Etymology for the people

There’s an interesting interview at Drunken Koudou with historian and author Douglas Harper. Harper is the creator of an old favourite website of mine, the Online Etymology Dictionary (aka Etymonline), which offers a wealth of succinct and well-researched word histories.

Useful for quick reference, fun and fascinating for deeper delving, it’s quite the rabbit hole for language lovers. If you haven’t, try it: enter a word, any word, and see where it takes you. I’ve sprinkle-linked a few examples in the text below.

Recalling how it all started, Harper says:

I wanted a free, thorough, reliable place to go online to find the standard etymologies of English words. Or to discover that their origin was mysterious. I went looking for such a thing online, and didn’t find it. So I started to make it.

This generous act became a prolonged and time-consuming project that has kept Harper busy for years. (He’s currently expanding the dictionary, as well as re-writing and copy editing the entire thing.) In the interview, he describes the website’s development and how he goes about composing a new entry. He talks about the fluidity of language and words and how etymology illuminates their ever-shifting identities. Asked about using words “in the right way”, he responds:

I’m always glad when people want to use words carefully and with an awareness that a word means one thing and not another. But people will use words as they choose, and they always have. In English perhaps more than most tongues, there isn’t a bright shining line around “the right way” to use the words. In fact, etymology dictionaries are testimonials to ways people have stretched, bent, and mangled the language to suit their needs. Language is for people, not pedants.

The emphasis is mine, added in hearty agreement. You can read the rest of the interview here.

* * *

On a related note, Language Hat wrote last week about the origin of the word wanton and its unusual prefix wan-; the comments include some discussion about how best to abbreviate “Online Etymology Dictionary”. (OED is too closely associated with the Oxford English Dictionary.)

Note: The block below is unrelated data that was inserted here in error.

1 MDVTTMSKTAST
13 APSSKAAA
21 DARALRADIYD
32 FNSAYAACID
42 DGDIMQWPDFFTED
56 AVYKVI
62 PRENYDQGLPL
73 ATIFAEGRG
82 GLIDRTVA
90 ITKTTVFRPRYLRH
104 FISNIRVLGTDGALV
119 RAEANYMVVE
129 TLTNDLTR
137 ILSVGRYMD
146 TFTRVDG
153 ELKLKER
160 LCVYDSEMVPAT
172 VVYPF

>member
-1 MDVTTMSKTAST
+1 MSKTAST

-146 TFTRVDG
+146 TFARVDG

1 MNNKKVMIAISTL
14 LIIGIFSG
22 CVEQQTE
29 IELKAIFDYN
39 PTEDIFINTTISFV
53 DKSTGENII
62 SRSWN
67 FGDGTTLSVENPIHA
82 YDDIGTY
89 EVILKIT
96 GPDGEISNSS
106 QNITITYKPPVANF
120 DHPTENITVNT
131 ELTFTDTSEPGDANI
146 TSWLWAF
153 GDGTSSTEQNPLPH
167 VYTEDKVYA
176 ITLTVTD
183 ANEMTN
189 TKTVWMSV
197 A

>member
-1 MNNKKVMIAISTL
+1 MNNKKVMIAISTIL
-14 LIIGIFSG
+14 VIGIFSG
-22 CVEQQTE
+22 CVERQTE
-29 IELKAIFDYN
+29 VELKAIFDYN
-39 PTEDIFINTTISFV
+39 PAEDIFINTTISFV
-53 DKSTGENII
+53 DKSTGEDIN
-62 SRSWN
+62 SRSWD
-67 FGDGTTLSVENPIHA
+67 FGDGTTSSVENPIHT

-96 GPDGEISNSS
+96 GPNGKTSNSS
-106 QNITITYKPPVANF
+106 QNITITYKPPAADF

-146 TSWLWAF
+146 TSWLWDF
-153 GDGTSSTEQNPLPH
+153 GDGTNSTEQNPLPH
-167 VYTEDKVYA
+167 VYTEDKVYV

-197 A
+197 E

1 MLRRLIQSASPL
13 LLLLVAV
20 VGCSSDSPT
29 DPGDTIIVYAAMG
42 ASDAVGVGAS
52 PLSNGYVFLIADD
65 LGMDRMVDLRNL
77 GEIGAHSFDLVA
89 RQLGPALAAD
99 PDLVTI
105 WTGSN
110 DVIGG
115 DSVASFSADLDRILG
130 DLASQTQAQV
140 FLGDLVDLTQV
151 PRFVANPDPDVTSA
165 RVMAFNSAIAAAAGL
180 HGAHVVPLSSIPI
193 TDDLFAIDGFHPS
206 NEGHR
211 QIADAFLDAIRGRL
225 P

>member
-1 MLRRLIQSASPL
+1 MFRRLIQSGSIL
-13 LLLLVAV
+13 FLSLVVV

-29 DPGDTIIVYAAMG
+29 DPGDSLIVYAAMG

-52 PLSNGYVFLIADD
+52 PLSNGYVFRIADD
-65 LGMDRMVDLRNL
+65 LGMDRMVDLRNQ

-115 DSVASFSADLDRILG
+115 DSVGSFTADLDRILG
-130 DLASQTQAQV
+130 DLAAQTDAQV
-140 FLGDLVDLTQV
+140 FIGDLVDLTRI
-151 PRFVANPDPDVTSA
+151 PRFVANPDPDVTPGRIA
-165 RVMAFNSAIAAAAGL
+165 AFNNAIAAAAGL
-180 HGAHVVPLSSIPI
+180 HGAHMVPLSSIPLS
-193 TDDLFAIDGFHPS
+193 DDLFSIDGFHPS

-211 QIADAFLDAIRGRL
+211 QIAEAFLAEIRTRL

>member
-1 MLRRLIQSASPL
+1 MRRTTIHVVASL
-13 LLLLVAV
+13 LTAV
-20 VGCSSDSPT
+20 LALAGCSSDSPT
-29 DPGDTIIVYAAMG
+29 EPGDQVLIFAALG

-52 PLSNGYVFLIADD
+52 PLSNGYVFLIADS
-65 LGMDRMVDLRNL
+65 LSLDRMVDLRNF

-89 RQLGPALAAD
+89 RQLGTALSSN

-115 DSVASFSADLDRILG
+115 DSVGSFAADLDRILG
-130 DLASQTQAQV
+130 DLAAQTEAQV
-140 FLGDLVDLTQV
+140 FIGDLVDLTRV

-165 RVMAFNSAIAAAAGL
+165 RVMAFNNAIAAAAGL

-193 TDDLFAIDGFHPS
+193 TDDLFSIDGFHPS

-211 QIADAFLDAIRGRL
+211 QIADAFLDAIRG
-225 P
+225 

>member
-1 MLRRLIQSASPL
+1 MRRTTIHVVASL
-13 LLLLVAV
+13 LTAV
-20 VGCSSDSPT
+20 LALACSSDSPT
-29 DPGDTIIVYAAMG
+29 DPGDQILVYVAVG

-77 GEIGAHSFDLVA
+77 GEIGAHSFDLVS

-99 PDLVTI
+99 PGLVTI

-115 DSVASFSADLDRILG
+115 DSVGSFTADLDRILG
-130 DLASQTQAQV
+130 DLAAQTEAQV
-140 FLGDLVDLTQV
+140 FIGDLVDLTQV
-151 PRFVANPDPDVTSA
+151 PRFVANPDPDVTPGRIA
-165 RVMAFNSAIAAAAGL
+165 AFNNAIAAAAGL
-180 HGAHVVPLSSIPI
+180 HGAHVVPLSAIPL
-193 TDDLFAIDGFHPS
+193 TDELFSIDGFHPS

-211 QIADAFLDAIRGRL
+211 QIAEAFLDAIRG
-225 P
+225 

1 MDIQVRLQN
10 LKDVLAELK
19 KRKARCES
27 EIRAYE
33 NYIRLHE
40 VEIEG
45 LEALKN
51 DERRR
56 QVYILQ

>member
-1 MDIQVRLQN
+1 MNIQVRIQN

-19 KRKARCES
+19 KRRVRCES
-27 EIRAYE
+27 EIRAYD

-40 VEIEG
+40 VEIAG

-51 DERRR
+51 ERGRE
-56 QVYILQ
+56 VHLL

After suggesting OEtyD, and considering the other initialisms proposed, I began to favour Etymonline. It conveys the website’s address (etymonline.com) and its subject, it’s unambiguous and easy on the eye, and it’s used by Douglas Harper himself.

14 Responses to Etymology for the people

  1. Etymology should be for the people but will remain in the hands of bourgeois elite until the workers take over the means of conjunction.

  2. Fran says:

    I recommend etymonline at school. I love it.

  3. John Cowan says:

    That’s means of disjunction, you pseudo-Stakhanovite left deviationist!

  4. Stan says:

    Jams, John: ha ha! I’ll stay out of this one, thanks.

    Fran: I thought you would. Love it, that is. Bet your students do too.

  5. wisewebwoman says:

    Thanks for the link, Stan, I’ve added it to my own.
    XO
    WWW

  6. Stan says:

    You’re welcome, WWW. It’s a keeper.

  7. Sean Jeating says:

    For a tad moment I thought the Ex-Taoiseach to come had been so kind offering advice to Jams O’Donnell Esq.. :)
    End of the beforegoing.

    The Etymonline is a fine site for me to once and again to visit. Not too often, though, as I’d always feel tempted to spend hours there. :)

    PS: Did I mention that this pedant thinks that language is for the people? Each to their own.

  8. Claude says:

    WOW! And now, I know where it comes from! What a place to visit. And it’s so easy to use. Thanks and thanks. You’re also a treasure, Stan.

  9. Stan says:

    Sean: Well said. Pedantry has its place, but too often takes the form of mean-spirited nit-picking.

    Claude: You’re most welcome. And you’re right, it’s very easy to use. Happy browsing!

  10. Yeah, the Online Etymology Dictionary has been in my bookmarks for years, too.

    I’ve never liked the interface, though. To look up a word starting with “E”, say, you have to either type the whole word or else guess which page from 1 to 34 it’s likely to appear on. Something in between (allowing serendipitious discovery without wasting time) would be a great improvement.

    But that fault aside, it’s a great site.

  11. Stan says:

    Dragon: Yes, a better search function would improve the site. I wouldn’t call its lack a fault, though, and the page-guessing brings its own serendipity.

  12. John Cowan says:

    I search it with Google, thus: [site:etymonline.com rack*]. In general, Google search works far better than site search, except of course on pay sites that Google can’t see (they are allowed to see some of them by arrangement, such as jstor.org).

  13. Stan says:

    Thanks, John. That’s a useful tip.

  14. John Cowan says:

    Sean Jeating: Fortunately, I doubt we are any relation. Mac Éoghain is a common enough name, given the vast number of Éoghans there have been in the country at one time or another. In any case, I am third-generation Irish-American, and half German at that.

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